Hybrid funds that are more debt-oriented are taxed under the regime for debt assets. Here, short term capital gains are taxed at 20% with benefits from indexation. Also, taxation on long term capital gains is considered only when investors hold these funds for more than 36 months.
Therefore, as far as tax implications are considered, equity-oriented hybrid funds hold advantages other the debt-oriented ones.
These funds are mostly meant for those who seek safety, income, and medium capital appreciation from their investment. Those with low-risk appetites can invest in these hybrid funds to balance out the benefits and risks of the investment market.
Usually, equity funds follow variable asset allocation rules based on market conditions. But the advantage with hybrid funds is that they strictly adhere to their line of orientation. They never exceed the 65% limit as mandated by the investment guidelines.
That is why, during the bull run of the market, these top balanced funds generate higher returns from its equity component. Again, during the bear run, the erosion of fund returns is also prevented due to its debt component.
The balanced funds present several advantages for investors. For instance,
With this investment scheme, fund managers have the option to migrate between debt and equity without presenting investors with a tax liability. If investors were to move between the funds themselves, they would be subject to taxation under capital gains. This could have resulted in a high taxation amount of about 30% if investors chose to move out from debt funds within 36 months of investing in it.
Investing solely in equity funds can be extremely risky. For instance, during the financial crisis of 2008, there was a 50% decline in the NIFTY index from 6000 levels to 2500 levels, leading equity fund investors to incur sizeable losses. Thus, in hybrid funds, the debt instruments help to balance out the risk presented by equity funds.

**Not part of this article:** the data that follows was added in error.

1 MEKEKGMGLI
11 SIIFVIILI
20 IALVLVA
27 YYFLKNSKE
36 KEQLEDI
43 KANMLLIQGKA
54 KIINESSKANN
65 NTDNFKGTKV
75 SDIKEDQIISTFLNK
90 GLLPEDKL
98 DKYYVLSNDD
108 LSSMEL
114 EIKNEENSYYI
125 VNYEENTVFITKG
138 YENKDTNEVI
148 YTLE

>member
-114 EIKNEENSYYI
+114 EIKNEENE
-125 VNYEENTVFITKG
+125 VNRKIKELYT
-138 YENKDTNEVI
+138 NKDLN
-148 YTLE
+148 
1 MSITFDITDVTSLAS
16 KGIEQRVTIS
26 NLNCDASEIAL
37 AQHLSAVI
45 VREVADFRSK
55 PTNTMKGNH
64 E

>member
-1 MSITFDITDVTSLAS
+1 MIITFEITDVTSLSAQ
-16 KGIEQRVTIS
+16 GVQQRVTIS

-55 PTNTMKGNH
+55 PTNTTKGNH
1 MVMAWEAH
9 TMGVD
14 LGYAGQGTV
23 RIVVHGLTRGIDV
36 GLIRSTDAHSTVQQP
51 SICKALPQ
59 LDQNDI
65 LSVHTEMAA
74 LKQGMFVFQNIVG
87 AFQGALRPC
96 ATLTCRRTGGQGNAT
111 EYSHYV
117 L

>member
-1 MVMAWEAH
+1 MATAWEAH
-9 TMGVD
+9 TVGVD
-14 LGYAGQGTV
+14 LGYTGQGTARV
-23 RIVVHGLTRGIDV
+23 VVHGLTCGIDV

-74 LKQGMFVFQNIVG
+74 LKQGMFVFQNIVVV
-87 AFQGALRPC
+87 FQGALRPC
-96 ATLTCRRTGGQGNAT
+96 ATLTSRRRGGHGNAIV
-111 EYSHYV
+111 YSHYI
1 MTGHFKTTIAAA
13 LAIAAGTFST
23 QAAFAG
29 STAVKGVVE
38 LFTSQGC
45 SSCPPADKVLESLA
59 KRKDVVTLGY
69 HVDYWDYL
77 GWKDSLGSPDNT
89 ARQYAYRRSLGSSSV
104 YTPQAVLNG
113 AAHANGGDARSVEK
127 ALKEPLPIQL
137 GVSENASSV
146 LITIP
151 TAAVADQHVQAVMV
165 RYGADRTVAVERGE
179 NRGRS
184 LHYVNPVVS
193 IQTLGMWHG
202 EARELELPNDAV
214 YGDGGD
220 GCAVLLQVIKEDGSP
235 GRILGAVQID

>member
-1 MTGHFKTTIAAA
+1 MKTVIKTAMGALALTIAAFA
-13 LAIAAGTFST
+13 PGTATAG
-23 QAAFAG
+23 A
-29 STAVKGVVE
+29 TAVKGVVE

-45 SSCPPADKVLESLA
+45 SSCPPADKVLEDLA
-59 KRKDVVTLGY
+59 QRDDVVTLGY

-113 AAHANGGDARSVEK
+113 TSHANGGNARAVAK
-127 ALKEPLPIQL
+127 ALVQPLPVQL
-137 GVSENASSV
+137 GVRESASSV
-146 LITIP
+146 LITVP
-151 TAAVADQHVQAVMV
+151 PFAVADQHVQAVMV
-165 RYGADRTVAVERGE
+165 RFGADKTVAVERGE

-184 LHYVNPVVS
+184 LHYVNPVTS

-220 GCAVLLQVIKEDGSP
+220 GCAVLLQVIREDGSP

There are times when the equity market is overvalued in comparison to the debt market and vice versa. In this case, with hybrid funds, investors can more between the two asset classes.
These funds are excellent options when it comes to diversifying ones investment portfolio. Since these funds help to maximise returns and yet provide a safety net against market-related risks, they present investors with the perfect option to limit their investment liabilities.
Since a portion of hybrid funds consists of debt assets, they can act as an inflation hedge. Especially if the investment includes international bonds, they can help to protect investors from inflation by giving them access to countries that have not been affected by it. Therefore, the diversity in ones portfolio makes for a cushion against the sustained rise in market prices.
Apart from these, these funds also allow investors to withdraw money from the funds periodically without any alteration to asset allocation. Thus, these are low investment schemes that can maximise the returns on investment while protecting investors against several market risks.